49 posts in Weather & Climate

Dec 12, 2016 / Weather & Climate

Mountain glaciers are showing some of the strongest responses to climate change

A new study analyzing 37 glaciers around the world shows that because of their decades-long response times, glaciers are among the purest signals of human-driven climate change.
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Nov 16, 2016 / Weather & Climate

UW Program on Climate Change Director LuAnne Thompson on being a climate scientist

The College of the Environment’s LuAnne Thompson, a faculty member in the School of Oceanography and the director of the Program on Climate Change, has dedicated her career to researching the ocean’s role in climate variability. Having recently returned from France, where she delved into the specifics of measuring an interpreting sea levels from radar altimetry with her academic peers, Thompson reflects on her feelings about the state of climate science and her hopes for the future of climate science outreach and education. 
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Nov 13, 2016 / Weather & Climate

UW Environment scientists discuss what the current political climate will mean for climate education

Sarah E. Myhre, a postdoctoral scholar with the Future of Ice Initiative and the School of Oceanography at the University of Washington, and Marisa J. Borreggine, an undergraduate in the UW School of Oceanography, discuss what the election of President-elect Donald Trump will mean for their professions, their futures and our planet. Here’s a snippet of their conversation via Medium.com. Follow the link for more. 
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Aug 28, 2016 / Weather & Climate

Interactive map shows where animals will move under climate change

Scientists predict that as Earth warms and climate patterns morph in response, animals will be forced to move to survive. That usually means hightailing it to higher latitudes as equatorial areas become too hot and dry.
The University of Washington and The Nature Conservancy have created an animated map showing where mammals, birds and amphibians are projected to move in the Western Hemisphere in response to climate change. 
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Jun 13, 2016 / Weather & Climate

Eastern U.S. needs ‘connectivity’ to help species escape climate change

For plants and animals fleeing the effects of climate change for a better shot at survival, the eastern United States will need to improve “climate connectivity.”
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Will more snow over Antarctica offset rising seas? Don’t count on it

A new study out of Earth and Space Sciences finds that warmer temperatures don’t necessarily equal more snowfall in Antarctica after all.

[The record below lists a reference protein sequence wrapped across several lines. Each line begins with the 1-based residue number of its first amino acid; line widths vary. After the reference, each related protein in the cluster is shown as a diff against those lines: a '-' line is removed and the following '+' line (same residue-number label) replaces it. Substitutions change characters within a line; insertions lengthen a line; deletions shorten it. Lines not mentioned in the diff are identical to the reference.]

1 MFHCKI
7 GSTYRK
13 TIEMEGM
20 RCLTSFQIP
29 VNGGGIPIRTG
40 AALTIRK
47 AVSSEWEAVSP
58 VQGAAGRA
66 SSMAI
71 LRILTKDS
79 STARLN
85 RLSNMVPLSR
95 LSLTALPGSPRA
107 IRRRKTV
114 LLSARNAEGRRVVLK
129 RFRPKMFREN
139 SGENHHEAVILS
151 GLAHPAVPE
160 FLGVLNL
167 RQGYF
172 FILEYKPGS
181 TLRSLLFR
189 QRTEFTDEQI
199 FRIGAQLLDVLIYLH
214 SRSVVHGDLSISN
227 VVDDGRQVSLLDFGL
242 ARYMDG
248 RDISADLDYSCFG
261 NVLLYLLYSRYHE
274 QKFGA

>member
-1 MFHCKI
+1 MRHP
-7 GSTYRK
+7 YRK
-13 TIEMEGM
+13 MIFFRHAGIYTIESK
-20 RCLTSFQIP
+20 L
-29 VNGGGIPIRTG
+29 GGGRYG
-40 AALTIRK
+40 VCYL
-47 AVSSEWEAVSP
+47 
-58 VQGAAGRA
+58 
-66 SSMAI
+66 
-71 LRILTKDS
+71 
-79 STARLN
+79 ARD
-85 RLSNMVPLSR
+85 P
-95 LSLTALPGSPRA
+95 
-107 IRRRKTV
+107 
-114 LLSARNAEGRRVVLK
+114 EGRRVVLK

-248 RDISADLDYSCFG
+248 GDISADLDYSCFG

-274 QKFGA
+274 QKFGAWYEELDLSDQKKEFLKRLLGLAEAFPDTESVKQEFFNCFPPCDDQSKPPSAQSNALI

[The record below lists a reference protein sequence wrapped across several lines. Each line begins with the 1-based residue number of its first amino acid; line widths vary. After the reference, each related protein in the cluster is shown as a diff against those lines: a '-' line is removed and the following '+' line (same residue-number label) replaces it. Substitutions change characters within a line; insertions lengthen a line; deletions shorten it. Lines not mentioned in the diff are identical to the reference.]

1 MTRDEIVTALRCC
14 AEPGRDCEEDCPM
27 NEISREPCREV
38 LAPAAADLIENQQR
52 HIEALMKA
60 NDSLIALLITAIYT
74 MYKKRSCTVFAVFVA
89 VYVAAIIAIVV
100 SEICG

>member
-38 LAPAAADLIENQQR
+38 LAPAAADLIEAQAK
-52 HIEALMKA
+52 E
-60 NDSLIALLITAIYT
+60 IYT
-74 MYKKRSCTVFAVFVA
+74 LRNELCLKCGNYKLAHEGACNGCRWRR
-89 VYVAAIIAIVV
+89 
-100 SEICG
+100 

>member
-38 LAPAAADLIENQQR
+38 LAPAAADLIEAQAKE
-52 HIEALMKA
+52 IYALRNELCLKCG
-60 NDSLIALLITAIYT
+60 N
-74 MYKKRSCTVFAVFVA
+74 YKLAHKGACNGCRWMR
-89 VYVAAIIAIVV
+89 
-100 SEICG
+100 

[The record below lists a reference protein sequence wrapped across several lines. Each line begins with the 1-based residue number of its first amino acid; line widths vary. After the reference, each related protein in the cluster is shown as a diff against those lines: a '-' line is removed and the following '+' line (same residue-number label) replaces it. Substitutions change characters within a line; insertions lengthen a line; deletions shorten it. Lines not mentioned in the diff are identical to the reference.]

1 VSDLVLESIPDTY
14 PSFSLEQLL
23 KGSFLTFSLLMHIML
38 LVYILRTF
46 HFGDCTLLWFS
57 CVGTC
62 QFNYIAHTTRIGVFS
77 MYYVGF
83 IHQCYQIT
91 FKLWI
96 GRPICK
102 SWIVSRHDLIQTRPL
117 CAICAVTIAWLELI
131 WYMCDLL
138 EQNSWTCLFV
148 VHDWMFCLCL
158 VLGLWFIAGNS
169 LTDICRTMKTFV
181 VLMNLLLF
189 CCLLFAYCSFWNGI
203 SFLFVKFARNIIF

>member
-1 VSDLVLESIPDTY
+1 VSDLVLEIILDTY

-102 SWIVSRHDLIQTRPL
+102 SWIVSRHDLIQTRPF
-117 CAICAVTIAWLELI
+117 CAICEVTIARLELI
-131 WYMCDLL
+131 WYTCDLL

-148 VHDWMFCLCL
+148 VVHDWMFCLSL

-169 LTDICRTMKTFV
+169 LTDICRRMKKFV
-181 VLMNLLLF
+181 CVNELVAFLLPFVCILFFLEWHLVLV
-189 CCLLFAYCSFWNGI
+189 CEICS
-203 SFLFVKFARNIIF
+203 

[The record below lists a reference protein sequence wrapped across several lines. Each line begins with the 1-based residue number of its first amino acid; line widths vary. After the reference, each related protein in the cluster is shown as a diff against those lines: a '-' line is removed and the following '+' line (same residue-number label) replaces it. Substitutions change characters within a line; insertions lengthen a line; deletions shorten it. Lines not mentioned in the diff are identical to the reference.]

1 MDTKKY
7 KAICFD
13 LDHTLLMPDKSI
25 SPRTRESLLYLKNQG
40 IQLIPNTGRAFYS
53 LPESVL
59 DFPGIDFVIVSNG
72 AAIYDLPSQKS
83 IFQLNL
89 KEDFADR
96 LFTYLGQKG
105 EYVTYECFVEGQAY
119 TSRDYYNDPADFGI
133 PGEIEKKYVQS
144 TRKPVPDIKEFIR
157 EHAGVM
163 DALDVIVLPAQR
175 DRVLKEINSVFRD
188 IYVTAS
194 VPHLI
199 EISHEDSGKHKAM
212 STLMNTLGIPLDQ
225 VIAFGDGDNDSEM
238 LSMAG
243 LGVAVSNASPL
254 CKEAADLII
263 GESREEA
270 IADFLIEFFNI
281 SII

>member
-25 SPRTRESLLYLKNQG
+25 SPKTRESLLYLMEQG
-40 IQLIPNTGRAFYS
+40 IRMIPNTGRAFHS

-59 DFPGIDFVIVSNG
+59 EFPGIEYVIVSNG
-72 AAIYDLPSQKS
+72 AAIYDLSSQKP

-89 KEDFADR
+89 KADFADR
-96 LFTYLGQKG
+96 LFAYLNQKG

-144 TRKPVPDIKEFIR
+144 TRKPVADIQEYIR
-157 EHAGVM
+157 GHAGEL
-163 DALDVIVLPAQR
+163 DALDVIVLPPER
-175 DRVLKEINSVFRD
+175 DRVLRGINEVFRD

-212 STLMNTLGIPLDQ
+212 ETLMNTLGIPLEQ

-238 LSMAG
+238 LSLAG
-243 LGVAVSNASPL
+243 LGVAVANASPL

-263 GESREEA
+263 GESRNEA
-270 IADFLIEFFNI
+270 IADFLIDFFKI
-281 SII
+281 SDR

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Scientists recommend immediate plan to combat changes to West Coast seawater chemistry

Global carbon dioxide emissions are triggering troubling changes to ocean chemistry along the West Coast that require immediate, decisive actions to combat through a coordinated regional approach, a panel of scientific experts has unanimously concluded.
A failure to adequately respond to this fundamental change in seawater chemistry, known as ocean acidification, is anticipated to have devastating ecological consequences for the West Coast in the decades to come, the 20-member West Coast Ocean Acidification and Hypoxia (OAH) Science Panel warned in a comprehensive report unveiled April 4. 
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Mar 15, 2016 / Weather & Climate

New technique tracks ‘heartbeat’ of hundreds of wetlands

Researchers from the College of the Environment recently developed a new, innovative approach to better understand the hydrology of Eastern Washington’s wetlands. Their data will inform us about how these wetlands behalf seasonally and how they change as the climate warms.
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NOAA funds Washington Sea Grant to help communities protect their coasts

Washington SeaGrant was recently awarded nearly $900,000 by the National Oceanic and Atmospheric Administration to help coastal communities protect against hazards, including tsunamis, winter storms and sea-level rise.
The three-year project will help prepare Washington’s roughly 3,100 miles of coastline and more than 45 coastal cities for current and future hazards. The award is one of six NOAA Regional Coastal Resilience Grants awarded this year. 
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Feb 22, 2016 / Weather & Climate

UW part of team that drilled first deep ice core at the South Pole

This January — high summer at the South Pole — a University of Washington glaciologist helped lead a project that surpassed its goal to drill the first deep ice core at the planet’s southernmost tip, providing material to help solve a climate puzzle.
Eric Steig, a UW professor of Earth and space sciences, returned to Seattle this month after being chief scientist for the final stretch of the National Science Foundation-funded effort at the Antarctic station. 
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